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Once upon a time there were two Papandreous—Papandreou plre and Papandreou fils—and one Caramanlis. Now there is only a Papandreou fils, Andreas.
The last of these to depart the political scene, President Constantine Caramanlis, was the man who Queen Frederica and the United States had chosen over many more senior heads of the conservative Right for the premiership of Greece in 1955. Then a mere forty-eight, he reigned over an ultraconservative government that was at times severely repressive and not above rigging elections or making use of political thugs. Forced out by Frederica in 1963 amidst the scandal of the Lambrakis case—the subject of the highly successful film Z—Caramanlis went into selfimposed exile in Paris.
The current international debt crisis is a relatively new phenomenon and one that, imposed on a malfunctioning international monetary system, threatens a catastrophe far worse than that of the 1930s. Already several Third World countries are facing total economic collapse and political anarchy. How this came about, how the problem is being diagnosed, and what is being proposed to meet the crisis makes a sorry story indeed.
Modern Greece has been a hapless country. After the fall of Constantinople in 1453, Greece was occupied for almost four hundred years by the Turks. The War of Independence, which began in 1821, continued for twelve years before it was finally resolved and the Triple Alliance implanted the Bavarian King Otho on the throne. Great Britain soon came to dominate Greece and the Eastern Mediterranean—a dominance that lasted, except for the German occupation of 1941-44, until 1947, when the U.S. stepped in with the Truman Doctrine. Thus began the period of the latest domination of Greece.
At the outbreak of World War II, Greece was under the dictatorship of General Metaxas. When, on October 28, 1940, Mussolini issued his ultimatum to Greece, Metaxas replied with his now famous “Ohi” and the Greek troops humiliated Mussolini's minions in the mountains of Albania.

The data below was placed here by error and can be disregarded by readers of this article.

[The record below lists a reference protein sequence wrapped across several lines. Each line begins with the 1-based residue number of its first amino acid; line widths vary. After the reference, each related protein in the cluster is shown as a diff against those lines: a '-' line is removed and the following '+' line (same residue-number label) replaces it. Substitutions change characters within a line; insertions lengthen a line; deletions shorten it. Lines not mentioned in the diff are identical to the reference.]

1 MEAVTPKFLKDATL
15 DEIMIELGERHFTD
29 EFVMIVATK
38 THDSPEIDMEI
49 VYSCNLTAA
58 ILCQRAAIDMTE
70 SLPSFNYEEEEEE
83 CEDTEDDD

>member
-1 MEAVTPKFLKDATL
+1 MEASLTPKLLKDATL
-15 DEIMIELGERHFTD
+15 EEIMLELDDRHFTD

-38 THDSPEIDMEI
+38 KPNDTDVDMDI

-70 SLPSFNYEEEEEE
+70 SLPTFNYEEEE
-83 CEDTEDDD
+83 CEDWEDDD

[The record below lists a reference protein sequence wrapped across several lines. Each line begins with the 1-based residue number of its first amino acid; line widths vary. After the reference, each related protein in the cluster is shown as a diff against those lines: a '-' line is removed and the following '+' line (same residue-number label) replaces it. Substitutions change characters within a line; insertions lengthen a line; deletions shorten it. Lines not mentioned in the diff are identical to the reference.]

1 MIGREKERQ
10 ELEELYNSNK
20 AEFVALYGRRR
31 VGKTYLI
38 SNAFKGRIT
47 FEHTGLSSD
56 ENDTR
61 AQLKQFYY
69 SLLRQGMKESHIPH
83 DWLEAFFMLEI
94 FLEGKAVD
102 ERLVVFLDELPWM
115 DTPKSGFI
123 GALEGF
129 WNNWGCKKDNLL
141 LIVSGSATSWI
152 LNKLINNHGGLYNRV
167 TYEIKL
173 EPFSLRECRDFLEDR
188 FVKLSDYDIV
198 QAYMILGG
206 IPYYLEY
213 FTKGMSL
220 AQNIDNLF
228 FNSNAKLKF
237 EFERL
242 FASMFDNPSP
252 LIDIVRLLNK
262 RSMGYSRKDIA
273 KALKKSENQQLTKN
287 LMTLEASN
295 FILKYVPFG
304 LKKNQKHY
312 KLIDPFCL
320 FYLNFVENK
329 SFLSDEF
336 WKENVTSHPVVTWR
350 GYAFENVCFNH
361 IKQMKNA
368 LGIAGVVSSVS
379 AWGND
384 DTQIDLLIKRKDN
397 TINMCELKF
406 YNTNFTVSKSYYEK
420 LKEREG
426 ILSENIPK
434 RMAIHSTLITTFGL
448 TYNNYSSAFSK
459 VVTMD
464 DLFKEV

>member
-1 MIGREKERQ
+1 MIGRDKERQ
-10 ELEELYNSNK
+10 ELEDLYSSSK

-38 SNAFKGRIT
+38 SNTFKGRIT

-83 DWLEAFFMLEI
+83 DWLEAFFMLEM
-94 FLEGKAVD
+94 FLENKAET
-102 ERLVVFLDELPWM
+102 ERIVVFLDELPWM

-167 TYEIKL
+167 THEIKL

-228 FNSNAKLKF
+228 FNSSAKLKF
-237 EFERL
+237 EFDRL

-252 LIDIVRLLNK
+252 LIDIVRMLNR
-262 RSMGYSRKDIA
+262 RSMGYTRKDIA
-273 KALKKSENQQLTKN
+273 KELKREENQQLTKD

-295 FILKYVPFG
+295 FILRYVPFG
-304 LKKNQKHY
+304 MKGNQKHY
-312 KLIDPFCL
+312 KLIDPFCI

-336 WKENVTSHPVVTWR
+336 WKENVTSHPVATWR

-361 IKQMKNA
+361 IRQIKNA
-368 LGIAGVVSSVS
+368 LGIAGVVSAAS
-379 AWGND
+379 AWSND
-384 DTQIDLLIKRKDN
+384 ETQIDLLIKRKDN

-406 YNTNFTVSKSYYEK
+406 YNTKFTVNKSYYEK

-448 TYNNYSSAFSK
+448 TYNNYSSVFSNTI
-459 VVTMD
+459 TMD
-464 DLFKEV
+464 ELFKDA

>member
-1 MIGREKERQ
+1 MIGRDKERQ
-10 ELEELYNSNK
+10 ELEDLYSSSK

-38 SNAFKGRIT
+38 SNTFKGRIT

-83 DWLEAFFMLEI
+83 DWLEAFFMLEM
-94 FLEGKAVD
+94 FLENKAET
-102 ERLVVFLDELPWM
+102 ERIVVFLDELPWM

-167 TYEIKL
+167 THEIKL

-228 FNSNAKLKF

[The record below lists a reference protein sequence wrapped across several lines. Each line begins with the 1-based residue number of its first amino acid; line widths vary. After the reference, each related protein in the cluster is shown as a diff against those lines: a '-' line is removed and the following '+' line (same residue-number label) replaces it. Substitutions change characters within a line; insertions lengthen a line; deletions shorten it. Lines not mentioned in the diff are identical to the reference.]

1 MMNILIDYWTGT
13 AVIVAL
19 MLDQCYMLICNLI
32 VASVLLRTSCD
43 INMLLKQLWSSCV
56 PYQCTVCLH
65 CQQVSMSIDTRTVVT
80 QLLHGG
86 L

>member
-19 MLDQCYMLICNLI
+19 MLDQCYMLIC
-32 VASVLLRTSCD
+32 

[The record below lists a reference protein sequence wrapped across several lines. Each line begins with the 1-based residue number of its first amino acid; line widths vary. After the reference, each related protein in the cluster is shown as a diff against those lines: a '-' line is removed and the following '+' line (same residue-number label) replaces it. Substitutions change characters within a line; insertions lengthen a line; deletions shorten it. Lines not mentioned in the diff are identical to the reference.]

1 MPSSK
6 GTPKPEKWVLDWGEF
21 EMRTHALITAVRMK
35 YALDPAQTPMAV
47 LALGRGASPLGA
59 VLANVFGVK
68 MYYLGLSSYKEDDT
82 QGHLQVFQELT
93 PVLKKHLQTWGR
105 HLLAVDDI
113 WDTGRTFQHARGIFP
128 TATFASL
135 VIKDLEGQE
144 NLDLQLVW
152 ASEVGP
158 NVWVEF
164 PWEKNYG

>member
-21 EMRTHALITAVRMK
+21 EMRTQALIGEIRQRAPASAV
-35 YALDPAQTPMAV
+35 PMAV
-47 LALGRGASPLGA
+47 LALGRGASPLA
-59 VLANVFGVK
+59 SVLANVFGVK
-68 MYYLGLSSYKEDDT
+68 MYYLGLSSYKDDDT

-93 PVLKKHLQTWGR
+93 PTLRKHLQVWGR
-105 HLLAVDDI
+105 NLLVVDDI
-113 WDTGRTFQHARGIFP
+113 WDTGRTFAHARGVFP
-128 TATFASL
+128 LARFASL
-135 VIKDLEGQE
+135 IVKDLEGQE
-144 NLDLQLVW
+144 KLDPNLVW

This book is intended as a critical essay on the nature of advanced capitalism. Its origin was a paper written for a conference held at Rutgers University in April 1977 on “Post-Keynesian Theory: The Unexplored Issues.” The conference was a gathering of economists who identify themselves with what has come to be known as the post-Keynesian revolt. Among the first to mount the barricades in the early sixties was Joan Robinson. Her attack on “pre-Keynesian economists after Keynes,” to use her well-suited phrase, was devastating. She questioned not only the meaning of ‘capital’ in bastardized Keynesian theory, but also its use in a neoclassical theory of income distribution where the rewards of labor and capital are based on their relative contributions to the total output of goods and services under competitive market conditions. She accused them, in effect, of pushing the ideological bias of their neo-neo-classicism, namely, the ideology of the status quo, into the background while parading stage front in the pseudoscientific garments of a neutral, wertfrei economics. She was particularly severe on neoclassical equilibrium analysis and its use of static comparisons in logical time to analyze what is essentially a process taking place in historical time – where the past is opaquely dark, the future is unknown if not unknowable, and the present is the stomping ground of the intellectual mandarins.
The colonels’ coup in Greece on April 21, 1967, caught everyone by ṡurprise - the Right, the Center and the Left. Mikis Theodorakis, Greece's most gifted popular composer and maverick political “revolutionary,” was tipped off by a right-wing journalist who telephoned him in the early morning hours of the coup. He went immediately into hiding and started organizing the Patriotic Front, a left-wing resistance movement based on the Lambrakis Youth Movement, of which he was the founder and president.